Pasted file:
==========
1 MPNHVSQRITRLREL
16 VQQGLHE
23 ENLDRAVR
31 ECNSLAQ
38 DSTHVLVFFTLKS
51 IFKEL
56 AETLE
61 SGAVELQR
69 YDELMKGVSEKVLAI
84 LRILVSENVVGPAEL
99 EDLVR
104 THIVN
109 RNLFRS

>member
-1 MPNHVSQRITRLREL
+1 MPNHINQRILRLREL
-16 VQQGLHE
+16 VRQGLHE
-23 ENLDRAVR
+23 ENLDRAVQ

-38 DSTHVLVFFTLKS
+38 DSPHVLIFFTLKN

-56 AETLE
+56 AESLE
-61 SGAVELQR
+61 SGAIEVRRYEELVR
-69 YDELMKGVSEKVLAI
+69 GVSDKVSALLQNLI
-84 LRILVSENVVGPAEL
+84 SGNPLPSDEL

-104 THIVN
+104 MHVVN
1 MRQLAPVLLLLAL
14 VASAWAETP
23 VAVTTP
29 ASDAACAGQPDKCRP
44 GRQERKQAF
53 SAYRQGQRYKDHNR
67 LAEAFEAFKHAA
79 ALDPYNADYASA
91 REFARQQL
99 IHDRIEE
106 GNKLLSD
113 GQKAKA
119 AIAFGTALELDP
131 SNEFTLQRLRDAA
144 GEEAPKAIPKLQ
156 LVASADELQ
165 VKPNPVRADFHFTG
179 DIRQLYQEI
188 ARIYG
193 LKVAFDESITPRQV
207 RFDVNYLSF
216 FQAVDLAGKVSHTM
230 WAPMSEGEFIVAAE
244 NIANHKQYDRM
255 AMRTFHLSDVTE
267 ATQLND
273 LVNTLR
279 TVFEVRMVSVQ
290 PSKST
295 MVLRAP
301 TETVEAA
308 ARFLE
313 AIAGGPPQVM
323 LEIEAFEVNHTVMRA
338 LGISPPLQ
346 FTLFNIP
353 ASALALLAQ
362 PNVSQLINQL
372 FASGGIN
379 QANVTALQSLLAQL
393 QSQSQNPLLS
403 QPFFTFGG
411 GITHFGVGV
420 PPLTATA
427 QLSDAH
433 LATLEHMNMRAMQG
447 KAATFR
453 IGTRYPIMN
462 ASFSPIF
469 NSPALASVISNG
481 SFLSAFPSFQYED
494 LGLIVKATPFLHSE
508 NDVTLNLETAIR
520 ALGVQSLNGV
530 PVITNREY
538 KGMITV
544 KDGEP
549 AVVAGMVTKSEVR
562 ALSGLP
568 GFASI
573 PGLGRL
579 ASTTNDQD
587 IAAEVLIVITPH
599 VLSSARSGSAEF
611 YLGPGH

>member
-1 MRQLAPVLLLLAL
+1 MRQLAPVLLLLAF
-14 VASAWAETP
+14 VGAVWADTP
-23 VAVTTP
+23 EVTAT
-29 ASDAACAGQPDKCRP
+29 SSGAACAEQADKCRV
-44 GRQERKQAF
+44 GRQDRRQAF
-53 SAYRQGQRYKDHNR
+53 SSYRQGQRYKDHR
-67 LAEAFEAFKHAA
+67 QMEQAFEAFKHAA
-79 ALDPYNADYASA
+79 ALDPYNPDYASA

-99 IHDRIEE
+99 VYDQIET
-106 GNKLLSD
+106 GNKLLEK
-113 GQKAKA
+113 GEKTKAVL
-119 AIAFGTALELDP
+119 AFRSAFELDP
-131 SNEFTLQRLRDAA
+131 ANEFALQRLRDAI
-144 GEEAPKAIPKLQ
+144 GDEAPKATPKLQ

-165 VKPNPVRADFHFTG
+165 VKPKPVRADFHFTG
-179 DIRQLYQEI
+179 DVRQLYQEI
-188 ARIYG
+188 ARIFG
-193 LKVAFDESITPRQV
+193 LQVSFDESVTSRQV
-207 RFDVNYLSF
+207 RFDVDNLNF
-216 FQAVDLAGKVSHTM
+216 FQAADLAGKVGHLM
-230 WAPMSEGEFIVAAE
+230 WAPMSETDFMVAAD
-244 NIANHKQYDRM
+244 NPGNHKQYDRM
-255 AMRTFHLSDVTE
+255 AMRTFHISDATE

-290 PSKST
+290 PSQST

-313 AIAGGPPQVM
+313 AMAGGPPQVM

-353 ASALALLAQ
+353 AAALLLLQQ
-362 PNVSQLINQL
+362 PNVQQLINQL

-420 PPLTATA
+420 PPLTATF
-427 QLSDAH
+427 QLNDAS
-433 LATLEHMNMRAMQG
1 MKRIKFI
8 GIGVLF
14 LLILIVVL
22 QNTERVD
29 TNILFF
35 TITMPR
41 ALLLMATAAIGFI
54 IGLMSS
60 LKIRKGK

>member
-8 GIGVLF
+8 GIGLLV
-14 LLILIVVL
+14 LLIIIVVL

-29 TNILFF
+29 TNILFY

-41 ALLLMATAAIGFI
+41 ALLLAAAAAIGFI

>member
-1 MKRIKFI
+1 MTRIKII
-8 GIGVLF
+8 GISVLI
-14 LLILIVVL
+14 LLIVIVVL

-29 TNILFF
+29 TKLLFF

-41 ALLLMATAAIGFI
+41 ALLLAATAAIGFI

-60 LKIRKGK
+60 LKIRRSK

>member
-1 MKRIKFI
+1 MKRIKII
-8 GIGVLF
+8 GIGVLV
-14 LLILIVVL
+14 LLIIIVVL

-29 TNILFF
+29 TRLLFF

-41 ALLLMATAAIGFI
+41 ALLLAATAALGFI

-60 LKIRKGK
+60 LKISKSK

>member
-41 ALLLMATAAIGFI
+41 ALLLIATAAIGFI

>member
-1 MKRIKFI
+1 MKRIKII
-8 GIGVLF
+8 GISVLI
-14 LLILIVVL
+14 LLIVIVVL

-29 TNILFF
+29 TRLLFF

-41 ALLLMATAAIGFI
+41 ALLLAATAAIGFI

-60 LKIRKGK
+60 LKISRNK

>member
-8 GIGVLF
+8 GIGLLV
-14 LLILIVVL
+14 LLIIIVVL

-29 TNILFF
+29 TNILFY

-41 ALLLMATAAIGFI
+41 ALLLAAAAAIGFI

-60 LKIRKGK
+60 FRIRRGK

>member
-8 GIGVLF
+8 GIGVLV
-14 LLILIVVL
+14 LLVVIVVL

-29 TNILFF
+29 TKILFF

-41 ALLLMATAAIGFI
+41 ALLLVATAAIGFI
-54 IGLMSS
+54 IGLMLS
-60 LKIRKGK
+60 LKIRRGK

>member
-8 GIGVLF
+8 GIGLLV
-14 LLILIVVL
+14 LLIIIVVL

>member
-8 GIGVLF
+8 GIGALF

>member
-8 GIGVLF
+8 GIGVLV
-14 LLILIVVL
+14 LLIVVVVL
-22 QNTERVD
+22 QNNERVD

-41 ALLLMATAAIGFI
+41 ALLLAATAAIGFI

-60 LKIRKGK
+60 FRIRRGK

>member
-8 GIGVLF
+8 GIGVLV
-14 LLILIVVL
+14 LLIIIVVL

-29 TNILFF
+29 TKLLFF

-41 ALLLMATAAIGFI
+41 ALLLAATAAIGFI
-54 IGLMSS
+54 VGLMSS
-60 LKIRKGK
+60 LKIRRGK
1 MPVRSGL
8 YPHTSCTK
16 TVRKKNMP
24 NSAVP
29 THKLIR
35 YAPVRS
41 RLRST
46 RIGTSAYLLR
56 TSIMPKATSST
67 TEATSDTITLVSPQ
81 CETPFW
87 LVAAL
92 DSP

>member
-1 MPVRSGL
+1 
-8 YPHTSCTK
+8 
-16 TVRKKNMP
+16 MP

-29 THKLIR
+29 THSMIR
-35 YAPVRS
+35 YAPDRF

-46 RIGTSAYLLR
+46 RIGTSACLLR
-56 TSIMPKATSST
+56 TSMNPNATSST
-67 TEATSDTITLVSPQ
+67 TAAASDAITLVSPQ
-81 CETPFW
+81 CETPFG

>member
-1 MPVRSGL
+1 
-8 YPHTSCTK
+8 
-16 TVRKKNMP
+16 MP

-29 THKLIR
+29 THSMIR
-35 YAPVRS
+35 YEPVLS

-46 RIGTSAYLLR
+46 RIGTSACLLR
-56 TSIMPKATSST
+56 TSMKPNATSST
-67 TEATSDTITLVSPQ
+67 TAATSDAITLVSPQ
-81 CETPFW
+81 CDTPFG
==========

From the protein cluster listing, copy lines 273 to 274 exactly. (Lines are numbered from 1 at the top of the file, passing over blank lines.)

+60 LKIRRGK
1 MPVRSGL